Szent-Gyorgyi had a simple hypothesis, that cancer could be reversed by restoring its ESR signal and healthy pink color, by means of decreasing the electron acceptor/donor quotient. Szent-Gyorgyi wrote:
White casein is a protein that is considered to be a poor electron acceptor until it reacts with methylglyoxal. Methylglyoxal changes pure white casein powder to a vivid brown color; brown casein is found to have about 100X larger ESR signal than untreated casein. The action of methylglyoxal was to desaturate the otherwise electron-filled ground states of the casein macromolecules, leading to a rearrangement of electrons in the outer orbital shells of the reagents, and a change in color and ESR signal.
"The malignant nature of cancer, due to its senseless proliferation, is intimately connected with the physical state that makes the cancer uncolored and makes it give a poor ESR signal. This makes it likely that the restoration of color and ESR signal to such cancer could also abolish malignancy."
Next, the investigators wanted to know which protein residues were altered in response to methylgloxal treatment. As outlined by the studies below, a special role was identified for lysine, the amino acid with a propylamine group. In the figure below, curve 1 is the absorption peak, with lambda max of 328 nm (yellow color), of methylgloxal-treated bovine serum albumin (BSA-MG).
Authors suggested that the peak at 328 nm (curve 1) could be a resonance stabilized n-pi* transition for a Schiff base linked to an aldehydic carbonyl group of methylglyoxal. The conversion of white to colored BSA indicates the formation of a Schiff base (-HC=N-) linkage between the amino group of lysine side chains and methylglyoxal. The involvement of a Schiff base in the color transition was demonstrated by chemically blocking the lysine side chains of BSA (curve 2, Figure 1 above), leading to a complex with no yellow color. This showed that the presence of lysine side-chains, probably nitrogen p orbitals, are essential for brown coloration in the proteins.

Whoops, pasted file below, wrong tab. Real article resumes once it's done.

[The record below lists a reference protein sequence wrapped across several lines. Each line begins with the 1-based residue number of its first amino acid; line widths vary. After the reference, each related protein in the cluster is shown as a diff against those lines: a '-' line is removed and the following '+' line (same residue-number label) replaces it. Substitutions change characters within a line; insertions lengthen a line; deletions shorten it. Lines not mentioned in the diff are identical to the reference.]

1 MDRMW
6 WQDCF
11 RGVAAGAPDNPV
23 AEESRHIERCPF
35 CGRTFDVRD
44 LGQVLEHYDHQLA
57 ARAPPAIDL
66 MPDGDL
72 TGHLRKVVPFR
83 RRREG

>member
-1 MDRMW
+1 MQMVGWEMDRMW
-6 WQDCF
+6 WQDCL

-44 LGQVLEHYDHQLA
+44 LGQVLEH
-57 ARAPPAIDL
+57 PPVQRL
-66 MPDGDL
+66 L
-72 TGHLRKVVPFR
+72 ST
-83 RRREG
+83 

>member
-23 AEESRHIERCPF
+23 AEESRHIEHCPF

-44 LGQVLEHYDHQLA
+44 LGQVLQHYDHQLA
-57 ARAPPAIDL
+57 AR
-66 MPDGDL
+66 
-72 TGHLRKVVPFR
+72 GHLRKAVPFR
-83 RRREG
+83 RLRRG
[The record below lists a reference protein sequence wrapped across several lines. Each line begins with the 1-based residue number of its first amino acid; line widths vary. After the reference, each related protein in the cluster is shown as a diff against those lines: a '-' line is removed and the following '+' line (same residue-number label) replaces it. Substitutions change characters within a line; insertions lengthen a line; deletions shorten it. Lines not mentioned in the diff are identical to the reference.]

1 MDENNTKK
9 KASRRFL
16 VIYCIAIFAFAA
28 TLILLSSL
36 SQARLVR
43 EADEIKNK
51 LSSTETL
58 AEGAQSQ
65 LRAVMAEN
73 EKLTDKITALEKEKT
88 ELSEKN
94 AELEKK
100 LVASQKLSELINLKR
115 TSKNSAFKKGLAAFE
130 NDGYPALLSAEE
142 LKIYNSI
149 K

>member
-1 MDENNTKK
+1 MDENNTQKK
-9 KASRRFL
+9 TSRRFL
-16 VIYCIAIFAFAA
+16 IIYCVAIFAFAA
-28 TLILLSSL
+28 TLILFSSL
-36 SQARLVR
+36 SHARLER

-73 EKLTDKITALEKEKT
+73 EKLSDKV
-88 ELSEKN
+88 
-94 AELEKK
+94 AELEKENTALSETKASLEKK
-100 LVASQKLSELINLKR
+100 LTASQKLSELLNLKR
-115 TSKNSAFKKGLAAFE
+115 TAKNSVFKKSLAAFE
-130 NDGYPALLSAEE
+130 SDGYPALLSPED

The appearance of the yellow color reaction was sensitive to pH. When the reaction was held at pH 4 (curve 3, Figure 1 above), there was no appearance of yellow color or an absorption peak at 328 nm, because at pH below 7, protonation of the lysine amine side groups is expected to prevent the color reaction and the formation of a protein-methylglyoxal complex.
In Figure 4 (below), the absorption peak at 330 nm was monitored in time, for a BSA-methylgloxal complex in a variable pH environment. A shift to pH 2 leads to a decrease of absorption, and while a shift to pH 7 increases the absorbance of the complex, further showing the relationship between visible color of proteins and their state of electronic desaturation.
Brown and white casein differed in electroconductive properties as well. Brown methylgloxal-treated BSA (BSA-MG) exhibited a larger D.C. conductivity than untreated BSA, as shown in the plot below.
"When proteins such as casein, collagen, bovine serum albumin, and lysozyme react with methylglyoxal they assume a stable brown color and exhibit a greatly enhanced electronic conductivity and ESR activity compared with the normal unreacted proteins." (J.A. McLaughlin, 1980)